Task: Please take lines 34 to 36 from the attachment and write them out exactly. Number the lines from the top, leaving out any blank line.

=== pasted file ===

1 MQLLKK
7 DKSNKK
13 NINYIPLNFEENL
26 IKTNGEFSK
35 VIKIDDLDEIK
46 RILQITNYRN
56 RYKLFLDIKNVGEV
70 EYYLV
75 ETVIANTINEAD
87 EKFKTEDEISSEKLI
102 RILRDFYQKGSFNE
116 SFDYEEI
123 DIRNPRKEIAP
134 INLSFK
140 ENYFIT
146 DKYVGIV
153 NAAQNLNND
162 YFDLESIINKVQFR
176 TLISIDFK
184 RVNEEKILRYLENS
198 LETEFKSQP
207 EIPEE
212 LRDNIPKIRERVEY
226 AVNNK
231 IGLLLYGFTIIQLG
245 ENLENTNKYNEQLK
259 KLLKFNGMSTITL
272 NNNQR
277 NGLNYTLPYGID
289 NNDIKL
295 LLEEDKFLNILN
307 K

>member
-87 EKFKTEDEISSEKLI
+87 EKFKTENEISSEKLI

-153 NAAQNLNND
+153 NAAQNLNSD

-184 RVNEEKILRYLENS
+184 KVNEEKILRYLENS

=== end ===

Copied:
-87 EKFKTEDEISSEKLI
+87 EKFKTENEISSEKLI

-153 NAAQNLNND